Iran with nukes: A good thing, as long as they don’t use them


They’re at it again. Those uppity Middle Easterners are once again trying their hand at going nuclear. Will they never learn? So once more it falls to the upstanding, responsible and peaceloving states of the West to watch over the rogue, irrational upstarts, for their own good and for the stability of the region. Quite simply, it’s inconceivable that world leaders could sit by and say nothing about the acquisition of nuclear weapons by a major state in such a volatile region, one which has a proven track record of intransigence and stirring up armed conflict, with a significant current of far-right and religious nationalist ideology in both its society and its political elite.

No, wait – hang on…

Maybe I’m the only one to whom this seems just the teensiest bit hypocritical. I suspect, however, that there are others who have been thinking along similar lines. Not, of course, that anyone should be surprised by this – Western hypocrisy in the Middle East is nothing new (or, as Obama et al would probably prefer to term it, ‘pragmatism’). But opposing Iran’s nuclear ambitions is neither moral nor good for the stability in the region – in fact, it is quite the opposite. A non-nuclear Iran presents a number of advantages to Western states, summed up in the unhindered ability of Saudi Arabia and Israel to dominate the region. However, Western advantage is not necessarily the advantage of Middle Easterners, or the advantage of humanity in general.

The most general reason many might give for opposing an Iranian bomb is that the Iranian leadership cannot be trusted. They are rogue. Listen to their rhetoric. They can’t be trusted not to strike against Western interests. This is a somewhat over-simplistic way of viewing the Iranian regime. Certainly, Iranian leaders loudly and roundly condemn the West publicly on regular occasions. Without ignoring or dismissing these statements, it is worth remembering that to a significant degree the Khamenei regime gets its legitimacy from opposition to the West, so it might be over-optimistic to read too much into such statements. The elites of Iran may be anti-secular, dictatorial, conservative, but they are not stupid. In general, Iranian foreign policy has shown itself to be above all other things pragmatic and realist – witness the early-days support for American action in Afghanistan. Is it really likely that as soon as the bomb is built, Iran suddenly decides it’s going to threaten the Israelis with total destruction if they don’t allow every single Palestinian to have their land back?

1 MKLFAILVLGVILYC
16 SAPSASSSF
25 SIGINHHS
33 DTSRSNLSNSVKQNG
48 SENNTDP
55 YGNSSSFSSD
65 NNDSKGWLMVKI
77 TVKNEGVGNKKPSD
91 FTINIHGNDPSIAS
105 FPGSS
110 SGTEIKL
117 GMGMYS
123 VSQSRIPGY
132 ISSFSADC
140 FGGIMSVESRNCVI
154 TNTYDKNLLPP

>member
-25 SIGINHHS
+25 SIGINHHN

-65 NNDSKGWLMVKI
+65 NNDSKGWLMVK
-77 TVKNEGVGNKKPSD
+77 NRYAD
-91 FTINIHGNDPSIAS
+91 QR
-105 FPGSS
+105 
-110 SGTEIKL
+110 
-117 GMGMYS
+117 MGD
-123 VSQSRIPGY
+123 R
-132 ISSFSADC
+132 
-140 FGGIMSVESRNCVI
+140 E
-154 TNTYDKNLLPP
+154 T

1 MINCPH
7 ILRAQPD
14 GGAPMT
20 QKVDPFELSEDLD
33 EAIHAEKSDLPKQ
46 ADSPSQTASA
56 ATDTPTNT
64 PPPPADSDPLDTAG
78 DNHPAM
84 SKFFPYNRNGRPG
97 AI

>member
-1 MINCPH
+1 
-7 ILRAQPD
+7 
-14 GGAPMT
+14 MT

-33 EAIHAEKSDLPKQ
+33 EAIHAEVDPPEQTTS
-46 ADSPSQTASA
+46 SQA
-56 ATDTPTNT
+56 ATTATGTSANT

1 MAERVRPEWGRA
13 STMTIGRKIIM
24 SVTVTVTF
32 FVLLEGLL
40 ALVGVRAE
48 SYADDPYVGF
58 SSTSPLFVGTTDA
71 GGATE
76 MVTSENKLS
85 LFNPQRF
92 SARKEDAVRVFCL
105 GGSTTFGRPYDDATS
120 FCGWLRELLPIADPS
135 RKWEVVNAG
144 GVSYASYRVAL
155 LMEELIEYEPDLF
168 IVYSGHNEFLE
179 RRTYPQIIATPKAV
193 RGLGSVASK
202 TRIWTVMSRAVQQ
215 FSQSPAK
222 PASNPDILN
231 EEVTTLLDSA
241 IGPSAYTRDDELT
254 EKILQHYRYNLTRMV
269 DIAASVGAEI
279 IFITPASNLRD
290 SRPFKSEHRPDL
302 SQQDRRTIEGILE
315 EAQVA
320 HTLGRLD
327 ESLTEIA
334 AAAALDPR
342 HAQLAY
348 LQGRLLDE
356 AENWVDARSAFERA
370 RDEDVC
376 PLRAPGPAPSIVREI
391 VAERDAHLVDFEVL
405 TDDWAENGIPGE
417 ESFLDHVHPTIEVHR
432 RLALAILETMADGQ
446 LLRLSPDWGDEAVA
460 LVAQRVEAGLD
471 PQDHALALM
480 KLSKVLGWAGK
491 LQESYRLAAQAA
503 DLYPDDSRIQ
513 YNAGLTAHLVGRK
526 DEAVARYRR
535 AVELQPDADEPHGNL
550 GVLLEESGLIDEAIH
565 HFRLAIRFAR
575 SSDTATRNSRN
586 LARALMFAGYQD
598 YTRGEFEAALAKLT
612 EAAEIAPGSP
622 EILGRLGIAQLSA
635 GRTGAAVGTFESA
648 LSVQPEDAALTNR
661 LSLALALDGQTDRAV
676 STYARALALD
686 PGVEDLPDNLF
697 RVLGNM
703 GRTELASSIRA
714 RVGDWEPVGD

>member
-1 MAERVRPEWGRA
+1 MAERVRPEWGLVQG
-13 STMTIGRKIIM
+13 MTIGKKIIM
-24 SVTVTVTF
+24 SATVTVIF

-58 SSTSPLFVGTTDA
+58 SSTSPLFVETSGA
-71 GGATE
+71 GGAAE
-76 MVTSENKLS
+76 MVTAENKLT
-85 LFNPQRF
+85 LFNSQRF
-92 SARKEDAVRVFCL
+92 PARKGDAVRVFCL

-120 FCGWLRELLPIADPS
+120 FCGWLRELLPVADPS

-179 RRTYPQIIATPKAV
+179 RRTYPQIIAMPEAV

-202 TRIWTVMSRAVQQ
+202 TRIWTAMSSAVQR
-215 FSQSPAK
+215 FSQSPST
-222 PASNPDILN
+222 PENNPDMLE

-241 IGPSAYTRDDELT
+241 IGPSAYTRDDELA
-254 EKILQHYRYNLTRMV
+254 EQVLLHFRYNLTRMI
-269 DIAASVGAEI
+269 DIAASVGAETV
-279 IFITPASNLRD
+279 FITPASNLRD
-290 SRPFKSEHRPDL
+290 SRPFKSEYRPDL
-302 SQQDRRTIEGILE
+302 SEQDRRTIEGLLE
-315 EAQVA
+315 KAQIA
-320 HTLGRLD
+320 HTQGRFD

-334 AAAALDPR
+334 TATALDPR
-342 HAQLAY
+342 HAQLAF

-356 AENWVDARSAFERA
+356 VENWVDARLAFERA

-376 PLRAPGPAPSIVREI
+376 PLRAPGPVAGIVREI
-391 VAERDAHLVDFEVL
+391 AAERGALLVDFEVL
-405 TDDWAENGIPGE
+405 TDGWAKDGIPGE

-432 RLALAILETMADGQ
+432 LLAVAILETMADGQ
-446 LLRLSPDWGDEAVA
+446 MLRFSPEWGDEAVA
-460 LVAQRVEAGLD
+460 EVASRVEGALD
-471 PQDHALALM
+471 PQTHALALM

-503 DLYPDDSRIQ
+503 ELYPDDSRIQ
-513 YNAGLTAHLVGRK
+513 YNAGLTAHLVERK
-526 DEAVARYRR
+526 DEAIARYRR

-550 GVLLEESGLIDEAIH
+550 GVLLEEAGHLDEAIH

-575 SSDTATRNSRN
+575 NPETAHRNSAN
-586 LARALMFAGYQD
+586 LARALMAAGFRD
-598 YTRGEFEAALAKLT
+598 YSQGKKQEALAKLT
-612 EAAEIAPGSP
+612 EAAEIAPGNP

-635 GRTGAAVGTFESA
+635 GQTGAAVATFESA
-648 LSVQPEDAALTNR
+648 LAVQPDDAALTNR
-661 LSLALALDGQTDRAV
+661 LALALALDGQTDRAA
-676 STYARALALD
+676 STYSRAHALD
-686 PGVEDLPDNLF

Well, frankly that wouldn’t be in Iran’s interest. It would be far too risky and besides, the Iranian regime makes good use of having a handy enemy in the form of the ‘Zionist entity’. Ahmedinejad will think long and hard before sacrificing his country to help a far-off people with inconsequential military power and little strategic value. What is more likely is that the primary result of Iran having a bomb is that Israel is deterred from attacking Iran. This is not ‘less stability’ in the Middle East – it is just stability that is less beneficial to the West.

Ultimately, of course, opposition to Iranian nukes comes back to Israel, and the insecurity that it would engender upon them. Whilst it is important to recognise what legitimate security concerns Israel has, allowing Israel to swap diplomacy and concessions for unassailed military predominance is counter-productive, immoral, and ultimately impossible to sustain.

-Sarah Inman


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